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Union flag proposals fail in Limavady

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PROPOSALS to fly the union flag at Limavady council offices were voted down by Sinn Féin and SDLP councillors, who questioned the timing of the motion. Meanwhile, a small crowd of protestors gathered outside the building.

BY NIALL DEENEY

UUP Councillor Edwin Stevenson submitted a motion last night to fly the union flag on designated days from council-owned buildings in Limavady, where it has not been flown at all since 2004.

An amendment was proposed to councillor Stevenson’s motion by DUP councillor George Robinson, who suggested flying the union flag all year round.

Neither suggestions looked likely to pass in the nationalist-controlled council council, and were duly voted down by the six Sinn Féin and three SDLP representatives present.

Two DUP councillors, George and Alan Robinson, voted in favour of flying the flag all year round, while UUP councillors Jack Rankin and Edwin Stevenson voted in favour of flying the flag outside the building on designated days, as did TUV councillor Boyd Douglas.

Meanwhile, approximately a dozen young people staged a peaceful protest outside the front of the building, carrying union flags.

Edwin Stevenson, the man behind the proposals to fly the union flag at council buildings, addressed the council chamber: “To me, the flag is what I believe in, it represents my identity.” Calling for the flag to be put back where it was until a few years ago, he said: “More flags have been flown in this town in the last few years than ever before.

His party colleague Jack Rankin seconded the proposals and after speaking emotionally about seeing his son “shot dead at the door”, said: “I don’t condone what has gone on in Belfast, but there is a very strong feeling and a very strong feeling in Limavady. I am 100 per cent behind what Edwin has said.”

SDLP councillor Michael Coyle warned that it was irresponsible to bring forward a proposal to put the union flag back up amidst ongoing violent disorder in other parts of Northern Ireland, threats to politicians and the vandalism of political offices including an SDLP office in Limavady.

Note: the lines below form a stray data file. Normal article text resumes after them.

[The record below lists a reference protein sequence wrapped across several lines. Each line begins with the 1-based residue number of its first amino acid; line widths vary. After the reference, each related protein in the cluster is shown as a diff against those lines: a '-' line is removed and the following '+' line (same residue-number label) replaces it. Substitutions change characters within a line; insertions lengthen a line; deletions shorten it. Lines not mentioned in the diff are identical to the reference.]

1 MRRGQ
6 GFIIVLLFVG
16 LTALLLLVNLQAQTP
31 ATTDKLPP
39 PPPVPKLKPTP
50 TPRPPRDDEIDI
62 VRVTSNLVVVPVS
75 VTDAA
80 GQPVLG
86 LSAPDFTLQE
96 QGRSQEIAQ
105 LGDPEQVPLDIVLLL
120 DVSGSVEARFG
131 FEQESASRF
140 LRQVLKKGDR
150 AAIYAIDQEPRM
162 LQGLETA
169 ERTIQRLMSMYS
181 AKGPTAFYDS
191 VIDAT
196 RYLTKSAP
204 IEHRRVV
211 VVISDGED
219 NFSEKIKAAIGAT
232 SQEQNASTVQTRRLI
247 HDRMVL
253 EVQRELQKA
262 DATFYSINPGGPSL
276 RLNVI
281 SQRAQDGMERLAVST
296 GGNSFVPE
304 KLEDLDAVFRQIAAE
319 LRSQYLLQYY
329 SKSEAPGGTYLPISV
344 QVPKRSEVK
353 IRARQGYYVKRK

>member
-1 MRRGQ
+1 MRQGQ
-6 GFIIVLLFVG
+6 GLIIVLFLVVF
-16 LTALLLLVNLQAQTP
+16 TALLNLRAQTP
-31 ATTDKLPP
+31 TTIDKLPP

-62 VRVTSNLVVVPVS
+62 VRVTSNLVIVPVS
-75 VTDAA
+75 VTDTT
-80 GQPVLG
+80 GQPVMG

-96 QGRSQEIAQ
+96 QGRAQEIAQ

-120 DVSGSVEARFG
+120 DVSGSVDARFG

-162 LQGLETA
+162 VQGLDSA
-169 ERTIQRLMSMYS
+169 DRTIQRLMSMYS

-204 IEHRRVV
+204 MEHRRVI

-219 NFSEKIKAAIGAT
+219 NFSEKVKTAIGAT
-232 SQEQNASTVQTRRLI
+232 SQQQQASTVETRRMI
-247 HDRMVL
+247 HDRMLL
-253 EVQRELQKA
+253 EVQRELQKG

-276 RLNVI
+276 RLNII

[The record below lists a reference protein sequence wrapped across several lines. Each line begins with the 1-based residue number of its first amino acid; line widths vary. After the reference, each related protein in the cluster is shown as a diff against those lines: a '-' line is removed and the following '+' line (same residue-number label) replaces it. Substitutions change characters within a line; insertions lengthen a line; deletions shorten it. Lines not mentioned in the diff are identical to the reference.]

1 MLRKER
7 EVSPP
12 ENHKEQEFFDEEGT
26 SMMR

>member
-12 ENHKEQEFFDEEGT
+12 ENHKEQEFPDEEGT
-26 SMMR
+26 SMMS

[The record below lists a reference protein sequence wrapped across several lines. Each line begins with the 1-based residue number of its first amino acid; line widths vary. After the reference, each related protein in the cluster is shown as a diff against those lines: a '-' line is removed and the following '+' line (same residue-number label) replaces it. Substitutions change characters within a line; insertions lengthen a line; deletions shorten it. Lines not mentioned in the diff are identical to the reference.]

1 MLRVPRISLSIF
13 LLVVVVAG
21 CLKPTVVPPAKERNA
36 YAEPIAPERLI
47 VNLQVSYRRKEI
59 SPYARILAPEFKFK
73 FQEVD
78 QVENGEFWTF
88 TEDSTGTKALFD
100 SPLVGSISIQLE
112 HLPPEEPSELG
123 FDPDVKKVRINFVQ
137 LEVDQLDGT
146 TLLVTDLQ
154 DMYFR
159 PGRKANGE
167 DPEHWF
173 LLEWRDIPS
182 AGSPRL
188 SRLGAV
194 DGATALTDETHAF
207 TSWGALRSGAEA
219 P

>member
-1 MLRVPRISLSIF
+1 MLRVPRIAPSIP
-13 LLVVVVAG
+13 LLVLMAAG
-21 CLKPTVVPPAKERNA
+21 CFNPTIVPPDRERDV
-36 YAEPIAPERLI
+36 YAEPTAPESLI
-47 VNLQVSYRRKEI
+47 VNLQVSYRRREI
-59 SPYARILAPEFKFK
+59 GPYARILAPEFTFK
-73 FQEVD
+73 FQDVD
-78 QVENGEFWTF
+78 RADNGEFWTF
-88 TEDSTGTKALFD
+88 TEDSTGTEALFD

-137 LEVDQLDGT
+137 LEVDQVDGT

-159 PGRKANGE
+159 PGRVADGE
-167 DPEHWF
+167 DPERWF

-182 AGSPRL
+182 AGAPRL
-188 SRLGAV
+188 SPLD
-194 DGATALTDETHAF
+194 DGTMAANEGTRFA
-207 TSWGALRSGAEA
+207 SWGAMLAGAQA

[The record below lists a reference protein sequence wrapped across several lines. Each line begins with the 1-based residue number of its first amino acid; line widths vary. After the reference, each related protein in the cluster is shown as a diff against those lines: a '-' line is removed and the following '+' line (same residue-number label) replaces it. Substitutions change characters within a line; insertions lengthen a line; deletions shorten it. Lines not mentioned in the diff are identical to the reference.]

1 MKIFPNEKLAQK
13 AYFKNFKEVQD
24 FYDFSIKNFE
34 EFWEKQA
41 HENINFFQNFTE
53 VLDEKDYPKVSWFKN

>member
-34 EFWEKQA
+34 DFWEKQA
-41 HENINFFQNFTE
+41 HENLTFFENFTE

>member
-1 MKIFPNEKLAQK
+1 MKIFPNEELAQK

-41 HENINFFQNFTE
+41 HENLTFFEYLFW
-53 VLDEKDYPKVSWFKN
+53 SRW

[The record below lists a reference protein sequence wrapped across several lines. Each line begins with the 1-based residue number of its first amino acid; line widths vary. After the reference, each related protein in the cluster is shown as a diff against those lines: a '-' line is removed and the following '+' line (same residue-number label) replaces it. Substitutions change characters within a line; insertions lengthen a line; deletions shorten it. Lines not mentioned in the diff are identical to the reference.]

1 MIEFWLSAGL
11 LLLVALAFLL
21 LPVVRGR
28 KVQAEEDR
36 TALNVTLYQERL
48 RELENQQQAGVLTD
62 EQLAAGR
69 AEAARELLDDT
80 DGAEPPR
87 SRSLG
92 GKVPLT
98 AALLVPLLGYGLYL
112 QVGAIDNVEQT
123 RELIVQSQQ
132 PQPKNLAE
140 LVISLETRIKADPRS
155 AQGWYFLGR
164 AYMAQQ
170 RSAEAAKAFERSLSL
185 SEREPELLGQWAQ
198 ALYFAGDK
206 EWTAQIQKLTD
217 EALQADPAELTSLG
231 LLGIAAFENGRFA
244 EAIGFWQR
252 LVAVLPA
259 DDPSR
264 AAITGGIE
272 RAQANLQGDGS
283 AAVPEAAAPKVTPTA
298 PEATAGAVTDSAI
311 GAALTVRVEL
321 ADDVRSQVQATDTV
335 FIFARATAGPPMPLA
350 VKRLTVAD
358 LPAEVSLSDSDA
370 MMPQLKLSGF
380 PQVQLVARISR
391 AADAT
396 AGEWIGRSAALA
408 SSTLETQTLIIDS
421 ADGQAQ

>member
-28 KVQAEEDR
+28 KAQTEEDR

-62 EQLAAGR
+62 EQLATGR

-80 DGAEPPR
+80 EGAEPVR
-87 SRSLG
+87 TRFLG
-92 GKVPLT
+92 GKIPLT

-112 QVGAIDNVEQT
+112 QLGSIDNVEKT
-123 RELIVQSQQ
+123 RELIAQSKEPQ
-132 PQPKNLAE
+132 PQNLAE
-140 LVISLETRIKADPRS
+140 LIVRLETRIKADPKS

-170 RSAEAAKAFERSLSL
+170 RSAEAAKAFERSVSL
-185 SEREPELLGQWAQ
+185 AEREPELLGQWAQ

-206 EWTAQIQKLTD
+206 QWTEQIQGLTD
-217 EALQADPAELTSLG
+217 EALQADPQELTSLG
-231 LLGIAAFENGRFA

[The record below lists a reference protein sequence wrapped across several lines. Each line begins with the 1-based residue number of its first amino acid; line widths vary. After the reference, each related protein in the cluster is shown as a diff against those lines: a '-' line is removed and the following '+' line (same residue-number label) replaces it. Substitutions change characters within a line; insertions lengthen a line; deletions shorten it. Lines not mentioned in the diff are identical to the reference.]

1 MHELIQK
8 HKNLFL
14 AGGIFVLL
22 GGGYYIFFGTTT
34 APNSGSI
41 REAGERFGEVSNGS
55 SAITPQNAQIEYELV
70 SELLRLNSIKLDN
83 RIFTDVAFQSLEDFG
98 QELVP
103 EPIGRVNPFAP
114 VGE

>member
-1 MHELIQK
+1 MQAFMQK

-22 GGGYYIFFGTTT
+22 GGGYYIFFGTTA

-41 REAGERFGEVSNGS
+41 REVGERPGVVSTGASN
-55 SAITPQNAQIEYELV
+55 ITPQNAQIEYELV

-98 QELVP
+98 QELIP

Referring to violent demonstrators, he said: “No-one can convice me that these are sane and reasonable people, law abiding people.”

He continued: “This is like trying to put out a fire by throwing a gallon of petrol on it. The union flag will not make unionists or loyalists more British, the tricolour will not make nationalists or republicans any more Irish. Time and energy would be better spent embracing our differences. Violence is not the answer to anything.

“The bullet and the bomb have brought little to advance any case. They have brought great sorrow. We heard that from Alderman Jack. Do we want to bring that back? We are in grave danger of going back to those sad and frightening times.” The local SDLP man added: “Let’s not ram our own culture down each other’s throats.”

Sinn Féin councillor Anne Brolly, who was Mayor of Limavady when the decision to remove all union flags from the council building was taken, said: “We have to remember this is not a government building – it belongs to the rate-payers. It belongs to Catholic, Protestant, Jew and dissenter. To the Polish person, to everyone.”

TUV councillor Boyd Douglas gave his own view: “Since the Belfast Agreement Sinn Féin Ministers seem to have pursued their own ‘greening’ agenda. Protestants, Unionists and Loyalists have seen an erosion of their own identity.

“I don’t remember one motion that has been put forward by unionists that has been voted for by nationalists. There’s lots of things I could say but it would be falling on deaf ears.”

Sinn Féin councillor Sean McGlinchey attacked unionists in the chamber for “neglecting the ordinary, working class people.” He said: “There’s a group of young people on a network and they have found them (unionist politicians) out. They have nothing to offer. They are exposed now and they are running for cover.”

When the proposals were brought forward, voting followed an unsurprising pattern. Two DUP councillors, with party colleague James McCorkell absent through illness, voted in favour of flying the flag all year round. Six Sinn Féin and three SDLP councillors voted against.

Two UUP councillors and one TUV councillor voted for a return to Limavady’s previous policy of flying the flag outside the building on designated days. Six Sinn Féin and three SDLP councillors voted against.

 

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